Our Core Services

 

Our core services consist of our Naming Services, SSL Certificate Services and IAS.

 

Naming Services

 

As of December 31, 2008, we had approximately 90.4 million domain names registered under the .com and .net registries, which are our principal registries. The number of domain names registered is largely driven by Internet usage and broadband penetration rates. Although growth in absolute number of registrations remains greatest in mature markets such as the U.S. and Western Europe, growth on an annual percentage basis is expected to be greatest in markets outside of the U.S. and Europe where Internet penetration has demonstrated the greatest potential for growth. We are largely insulated from the risk posed by fluctuations in exchange rates due to the fact that all revenues paid to us for .com and .net registrations are in U.S. dollars.

 

SSL Certificate Services

 

As of December 31, 2008, we had an installed base of SSL certificates of approximately 1.1 million. We currently offer the following SSL Certificate Services: VeriSign®, GeoTrust®, and thawte® branded certificates. The major factors impacting the growth and performance of our SSL Certificate Services business are the penetration and adoption of the Internet, especially through broadband services, the spread of e-commerce, the utilization of electronic means for executing financial transactions (such as credit card payments), and the extent to which advertising through search engines encourages consumers to engage in e-commerce. As a result of the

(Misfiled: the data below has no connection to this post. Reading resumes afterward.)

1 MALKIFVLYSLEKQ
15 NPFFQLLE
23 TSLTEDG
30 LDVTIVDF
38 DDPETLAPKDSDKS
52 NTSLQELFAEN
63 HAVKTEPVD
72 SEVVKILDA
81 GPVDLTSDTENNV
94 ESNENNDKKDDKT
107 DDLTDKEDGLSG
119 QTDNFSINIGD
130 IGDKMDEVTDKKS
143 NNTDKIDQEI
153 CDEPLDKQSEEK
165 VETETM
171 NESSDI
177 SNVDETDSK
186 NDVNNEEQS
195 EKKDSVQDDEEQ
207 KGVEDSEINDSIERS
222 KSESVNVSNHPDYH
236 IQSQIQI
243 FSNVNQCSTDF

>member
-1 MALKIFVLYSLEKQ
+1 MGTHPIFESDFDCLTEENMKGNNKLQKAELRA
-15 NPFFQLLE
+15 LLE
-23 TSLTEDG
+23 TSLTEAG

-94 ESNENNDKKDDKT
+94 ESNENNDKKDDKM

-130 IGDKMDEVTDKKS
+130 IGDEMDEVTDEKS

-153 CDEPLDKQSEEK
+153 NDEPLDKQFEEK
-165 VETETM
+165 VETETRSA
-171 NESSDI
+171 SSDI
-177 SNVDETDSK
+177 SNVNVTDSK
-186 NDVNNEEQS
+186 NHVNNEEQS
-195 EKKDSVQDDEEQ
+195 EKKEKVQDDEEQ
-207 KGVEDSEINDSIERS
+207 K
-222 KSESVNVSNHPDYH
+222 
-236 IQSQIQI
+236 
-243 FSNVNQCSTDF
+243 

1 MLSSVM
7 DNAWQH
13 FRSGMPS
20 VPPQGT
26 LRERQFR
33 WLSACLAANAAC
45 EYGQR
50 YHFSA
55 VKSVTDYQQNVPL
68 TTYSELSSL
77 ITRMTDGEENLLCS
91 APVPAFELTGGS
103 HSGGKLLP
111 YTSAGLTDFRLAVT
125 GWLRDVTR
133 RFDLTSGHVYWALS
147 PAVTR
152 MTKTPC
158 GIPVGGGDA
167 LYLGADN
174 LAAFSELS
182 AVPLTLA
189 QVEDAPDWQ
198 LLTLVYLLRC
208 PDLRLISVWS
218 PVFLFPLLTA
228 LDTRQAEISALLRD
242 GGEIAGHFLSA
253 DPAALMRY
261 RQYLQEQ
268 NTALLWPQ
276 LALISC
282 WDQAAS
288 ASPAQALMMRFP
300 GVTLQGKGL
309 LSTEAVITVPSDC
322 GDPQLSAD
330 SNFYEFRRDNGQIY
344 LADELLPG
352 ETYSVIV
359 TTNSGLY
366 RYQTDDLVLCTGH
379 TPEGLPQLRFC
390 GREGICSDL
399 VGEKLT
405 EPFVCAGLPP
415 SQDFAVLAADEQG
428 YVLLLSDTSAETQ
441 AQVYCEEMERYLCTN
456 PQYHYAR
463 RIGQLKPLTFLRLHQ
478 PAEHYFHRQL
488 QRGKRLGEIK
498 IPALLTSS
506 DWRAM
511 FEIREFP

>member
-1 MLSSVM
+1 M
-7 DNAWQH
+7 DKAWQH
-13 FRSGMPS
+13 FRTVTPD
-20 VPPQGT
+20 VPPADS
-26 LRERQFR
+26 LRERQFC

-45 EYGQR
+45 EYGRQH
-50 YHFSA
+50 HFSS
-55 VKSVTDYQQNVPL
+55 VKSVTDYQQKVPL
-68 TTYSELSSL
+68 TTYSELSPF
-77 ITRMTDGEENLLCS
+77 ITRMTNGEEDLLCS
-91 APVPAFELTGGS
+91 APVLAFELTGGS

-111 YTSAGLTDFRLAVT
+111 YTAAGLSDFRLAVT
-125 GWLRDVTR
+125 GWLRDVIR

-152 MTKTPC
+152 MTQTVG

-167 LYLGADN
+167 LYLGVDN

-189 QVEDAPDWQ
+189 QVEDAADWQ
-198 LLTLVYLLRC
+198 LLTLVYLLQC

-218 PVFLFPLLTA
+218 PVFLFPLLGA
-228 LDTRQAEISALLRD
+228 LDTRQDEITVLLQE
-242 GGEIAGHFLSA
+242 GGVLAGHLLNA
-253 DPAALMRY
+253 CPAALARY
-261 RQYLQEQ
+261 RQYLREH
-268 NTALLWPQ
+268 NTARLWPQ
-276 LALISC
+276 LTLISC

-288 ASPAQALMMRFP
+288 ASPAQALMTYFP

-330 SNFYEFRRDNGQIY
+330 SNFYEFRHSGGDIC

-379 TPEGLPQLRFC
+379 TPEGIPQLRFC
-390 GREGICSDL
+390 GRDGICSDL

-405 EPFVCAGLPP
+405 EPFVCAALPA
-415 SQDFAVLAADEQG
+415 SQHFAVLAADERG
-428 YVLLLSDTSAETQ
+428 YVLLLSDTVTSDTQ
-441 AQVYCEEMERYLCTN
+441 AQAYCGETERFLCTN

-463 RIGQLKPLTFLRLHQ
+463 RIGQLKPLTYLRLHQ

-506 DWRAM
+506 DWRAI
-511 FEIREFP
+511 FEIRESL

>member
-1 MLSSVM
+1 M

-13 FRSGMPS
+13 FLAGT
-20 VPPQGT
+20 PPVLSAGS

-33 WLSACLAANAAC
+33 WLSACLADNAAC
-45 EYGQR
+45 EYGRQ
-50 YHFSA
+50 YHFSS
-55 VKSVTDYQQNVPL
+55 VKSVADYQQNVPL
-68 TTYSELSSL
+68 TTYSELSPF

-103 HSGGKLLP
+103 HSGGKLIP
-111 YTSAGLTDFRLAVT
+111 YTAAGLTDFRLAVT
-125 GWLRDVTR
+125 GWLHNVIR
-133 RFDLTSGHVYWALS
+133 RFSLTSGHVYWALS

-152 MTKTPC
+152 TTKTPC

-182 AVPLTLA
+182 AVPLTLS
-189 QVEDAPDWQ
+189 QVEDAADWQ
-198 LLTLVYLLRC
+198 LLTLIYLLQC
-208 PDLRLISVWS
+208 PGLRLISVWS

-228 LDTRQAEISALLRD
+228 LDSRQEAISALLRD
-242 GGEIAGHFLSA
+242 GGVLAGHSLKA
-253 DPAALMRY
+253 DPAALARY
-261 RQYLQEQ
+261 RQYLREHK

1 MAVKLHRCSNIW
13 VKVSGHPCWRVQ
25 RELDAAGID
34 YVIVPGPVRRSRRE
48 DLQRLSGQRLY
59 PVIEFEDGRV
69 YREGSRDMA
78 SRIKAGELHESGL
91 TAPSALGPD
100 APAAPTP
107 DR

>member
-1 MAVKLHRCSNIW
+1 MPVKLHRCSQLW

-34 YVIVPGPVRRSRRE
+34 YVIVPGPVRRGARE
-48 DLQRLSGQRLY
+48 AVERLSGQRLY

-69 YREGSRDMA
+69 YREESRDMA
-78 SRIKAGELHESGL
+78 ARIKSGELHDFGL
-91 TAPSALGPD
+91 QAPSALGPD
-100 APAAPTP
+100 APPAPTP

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growing impact of the Internet on global commercial transactions, we expect continued revenue growth in our business, primarily in markets outside of the U.S. where e-commerce has the largest growth potential.

 

IAS

 

As with our SSL Certificate Services, the major factors impacting the growth and performance of our IAS are the penetration and adoption of the Internet, especially through broadband services, the spread of e-commerce, the utilization of electronic means for executing financial transactions (such as credit card payments), and the extent to which advertising through search engines encourages consumers to engage in e-commerce.

 

2008 Business Highlights

 

   

Our 3IS segment recorded revenues of $936.3 million in 2008, an increase of 20% from last year.

 

   

We recorded income from continuing operations of $92.6 million in 2008, compared to a net loss from continuing operations of $147.7 million in 2007.

 

   

We sold certain non-core businesses for aggregate net cash consideration of $102.4 million, and recorded an aggregate net loss on sale of $13.7 million, net of an aggregate income tax benefit of $5.2 million, including estimated losses recorded prior to sale. See “Assets held for sale and Discontinued Operations” in Item 7 of this Form 10-K for further information.

 

   

We sold our remaining 49% ownership interest in the Jamba joint ventures to Fox for $199.4 million and recorded a gain of $66.9 million, net of an income tax expense of $11.0 million.

 

   

We acquired Global Name Registry, Ltd. (“GNR”), the registry operator for the .name gTLD, for net cash consideration of $11.7 million.

 

   

We recorded an other-than-temporary impairment charge of $8.2 million relating to our investments in certain money-market funds managed by The Reserve’s Primary Fund (the “Primary Fund”) and The Reserve International Liquidity Fund, Ltd. (the “International Fund”). For further information, see Note 8, “Other Balance Sheet Items,” Prepaid Expenses and Other Current Assets, of our Notes to Consolidated Financial Statements in Item 15 of this Form 10-K for further information.